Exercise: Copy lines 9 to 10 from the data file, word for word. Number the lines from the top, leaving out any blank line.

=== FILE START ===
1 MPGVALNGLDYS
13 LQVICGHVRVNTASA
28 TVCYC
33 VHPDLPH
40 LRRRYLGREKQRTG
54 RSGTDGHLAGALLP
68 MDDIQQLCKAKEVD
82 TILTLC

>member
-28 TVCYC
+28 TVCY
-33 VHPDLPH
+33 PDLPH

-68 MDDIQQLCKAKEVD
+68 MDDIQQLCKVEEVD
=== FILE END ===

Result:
>member
-28 TVCYC